Illinois Rail-Trail Ride Perfect for First-Timers

Posted 05/15/12 by Rails-to-Trails Conservancy in America's Trails, Trail Use

When Jason Berry of Blue Island, Ill., told his mom that friends had talked him and his wife Mary into signing up for an overnight bicycle camping tour, his mom was incredulous.

"She asked if our friends really knew us at all," says Jason, with a smile.

Jason and Mary had never gone camping by bike before. But that made them the perfect people for this particular bike camping tour--GITy Up! 2012.

Covering a spectacular triangle loop of rail-trails west of Chicago, GITy Up! is purposefully designed for those who haven't done many long rides before but are keen to take the plunge. The route is flat and largely car-free, and there will be plenty of mechanical and gear support on-hand.

"Bicycle touring is an amazing cross-country adventure," says Steve Buchtel (pictured right), executive director of the nonprofit Trails for Illinois and organizer of GITy Up! 2012. "Folks riding cross-country have the legs, the gear and, most of all, the time to hit the open road days on end. They're like the one-percenters of everybody who rides a bike. We wanted to introduce bike touring to the 99 percent."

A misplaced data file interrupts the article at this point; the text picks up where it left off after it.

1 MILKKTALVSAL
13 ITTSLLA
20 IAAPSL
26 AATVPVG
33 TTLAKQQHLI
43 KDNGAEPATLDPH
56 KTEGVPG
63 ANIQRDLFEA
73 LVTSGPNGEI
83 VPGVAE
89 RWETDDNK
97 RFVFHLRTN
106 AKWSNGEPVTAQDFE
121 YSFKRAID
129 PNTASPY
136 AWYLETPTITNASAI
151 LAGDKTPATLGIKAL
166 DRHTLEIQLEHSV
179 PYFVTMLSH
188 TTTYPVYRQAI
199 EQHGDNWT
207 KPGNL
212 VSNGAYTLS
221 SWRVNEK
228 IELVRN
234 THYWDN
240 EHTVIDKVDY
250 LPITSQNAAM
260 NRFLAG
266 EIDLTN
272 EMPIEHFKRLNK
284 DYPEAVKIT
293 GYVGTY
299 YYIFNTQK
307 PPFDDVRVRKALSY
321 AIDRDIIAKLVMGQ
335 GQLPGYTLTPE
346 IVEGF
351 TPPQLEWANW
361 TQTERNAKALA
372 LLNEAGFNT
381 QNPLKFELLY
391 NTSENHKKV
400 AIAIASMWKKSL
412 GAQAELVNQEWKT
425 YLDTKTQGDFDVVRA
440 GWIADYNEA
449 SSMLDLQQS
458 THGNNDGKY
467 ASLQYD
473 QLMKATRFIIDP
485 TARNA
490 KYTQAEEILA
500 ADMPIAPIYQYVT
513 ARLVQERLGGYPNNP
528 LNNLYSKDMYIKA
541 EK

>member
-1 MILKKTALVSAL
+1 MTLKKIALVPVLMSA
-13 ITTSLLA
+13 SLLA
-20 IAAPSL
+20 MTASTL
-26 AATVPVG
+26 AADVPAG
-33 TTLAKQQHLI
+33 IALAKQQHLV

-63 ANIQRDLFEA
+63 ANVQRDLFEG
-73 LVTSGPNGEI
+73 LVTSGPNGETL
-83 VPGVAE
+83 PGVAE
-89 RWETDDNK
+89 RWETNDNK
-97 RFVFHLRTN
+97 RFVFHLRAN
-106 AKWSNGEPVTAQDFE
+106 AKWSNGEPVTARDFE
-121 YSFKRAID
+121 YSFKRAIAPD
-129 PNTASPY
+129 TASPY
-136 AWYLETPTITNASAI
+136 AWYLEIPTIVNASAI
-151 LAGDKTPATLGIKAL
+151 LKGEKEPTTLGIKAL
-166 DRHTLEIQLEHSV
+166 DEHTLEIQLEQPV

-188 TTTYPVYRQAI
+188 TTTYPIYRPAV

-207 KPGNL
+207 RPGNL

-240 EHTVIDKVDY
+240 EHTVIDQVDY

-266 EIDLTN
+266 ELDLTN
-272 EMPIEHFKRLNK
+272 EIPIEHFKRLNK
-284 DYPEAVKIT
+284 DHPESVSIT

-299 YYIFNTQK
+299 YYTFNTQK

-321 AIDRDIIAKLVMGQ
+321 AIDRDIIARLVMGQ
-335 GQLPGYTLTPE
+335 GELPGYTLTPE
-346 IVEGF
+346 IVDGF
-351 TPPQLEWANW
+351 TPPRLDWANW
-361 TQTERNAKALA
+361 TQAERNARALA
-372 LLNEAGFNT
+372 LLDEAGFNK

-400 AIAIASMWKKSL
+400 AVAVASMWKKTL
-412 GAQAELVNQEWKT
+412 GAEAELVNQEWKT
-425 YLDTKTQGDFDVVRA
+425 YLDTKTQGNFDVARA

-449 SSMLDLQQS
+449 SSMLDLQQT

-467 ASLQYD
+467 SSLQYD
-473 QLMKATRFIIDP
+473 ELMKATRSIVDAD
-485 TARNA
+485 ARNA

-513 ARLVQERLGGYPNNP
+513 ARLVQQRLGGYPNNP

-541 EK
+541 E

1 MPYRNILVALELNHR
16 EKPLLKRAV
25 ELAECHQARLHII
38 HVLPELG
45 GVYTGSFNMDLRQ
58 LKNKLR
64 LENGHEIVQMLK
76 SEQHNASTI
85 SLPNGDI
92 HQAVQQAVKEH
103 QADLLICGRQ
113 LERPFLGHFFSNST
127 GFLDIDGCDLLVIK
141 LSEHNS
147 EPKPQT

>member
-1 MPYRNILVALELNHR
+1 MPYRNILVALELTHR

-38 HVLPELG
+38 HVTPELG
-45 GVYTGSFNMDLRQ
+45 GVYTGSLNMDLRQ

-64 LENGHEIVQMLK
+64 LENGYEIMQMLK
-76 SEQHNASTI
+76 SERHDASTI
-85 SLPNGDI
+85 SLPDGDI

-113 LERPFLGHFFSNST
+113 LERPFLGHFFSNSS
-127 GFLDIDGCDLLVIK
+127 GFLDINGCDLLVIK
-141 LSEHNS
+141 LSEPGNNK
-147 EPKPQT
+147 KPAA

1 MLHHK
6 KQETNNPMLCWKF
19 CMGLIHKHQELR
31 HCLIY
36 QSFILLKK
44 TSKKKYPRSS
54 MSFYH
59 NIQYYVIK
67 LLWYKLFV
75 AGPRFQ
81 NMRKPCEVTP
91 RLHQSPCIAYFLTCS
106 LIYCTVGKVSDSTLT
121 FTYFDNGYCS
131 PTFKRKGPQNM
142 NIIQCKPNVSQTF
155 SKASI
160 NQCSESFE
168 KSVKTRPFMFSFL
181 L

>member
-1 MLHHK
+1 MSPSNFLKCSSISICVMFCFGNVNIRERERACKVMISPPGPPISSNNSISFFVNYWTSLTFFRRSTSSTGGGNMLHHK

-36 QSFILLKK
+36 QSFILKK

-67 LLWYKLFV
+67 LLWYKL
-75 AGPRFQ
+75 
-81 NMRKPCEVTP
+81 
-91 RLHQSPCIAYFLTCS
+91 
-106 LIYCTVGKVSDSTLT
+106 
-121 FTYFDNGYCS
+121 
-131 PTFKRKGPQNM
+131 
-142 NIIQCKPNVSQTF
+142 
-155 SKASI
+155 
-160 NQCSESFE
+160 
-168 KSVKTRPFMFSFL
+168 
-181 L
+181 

The GIT in GITy Up! stands for the Grand Illinois Trail, a 500-mile loop connecting a number of existing rail-trails, from Chicago to the Mississippi River and back

Trails for Illinois are obviously eager to impress new riders with the beauty of Illinois' rail-trails. In addition to the lovely Fox River Trail, riders will get to experience the Illinois Prairie Path, one of America's premier rail-trails and a member of Rails-to-Trails Conservancy's Rail-Trail Hall of Fame.

Riders will camp overnight in Delnor Woods in St. Charles. The route also showcases interesting attractions like Cantigny, Fermilab and the attractive communities along the trails.

"They're towns that know how to cater to trail users," Buchtel says.

Trails for Illinois will transport all participants' bags and tents, so riders don't have to spend hundreds of dollars on feather-light, compact camping equipment, or much more on the touring bikes that carry it. Any bike you can ride comfortably for 25 miles and can carry a water bottle is likely perfect for the compacted gravel surface of much of the route," says Buchtel.

Trails for Illinois will also cater dinner and breakfast, "with s'mores filling much of the time in between."

Bike camping experts from REI will provide on-route and on-site assistance. And throughout May, REI will host overnight bike camping classes (and special deals) for GITy Up! riders and others considering overnight bicycle touring at their Chicago-area locations.

And best of all, the proceeds of GITy Up! support the work of Trails for Illinois, a nonprofit trail organization that's helping Illinois create an interconnected network of non-motorized, multi-use trails.

Registration is limited to 250 riders. To register, or for more information visit

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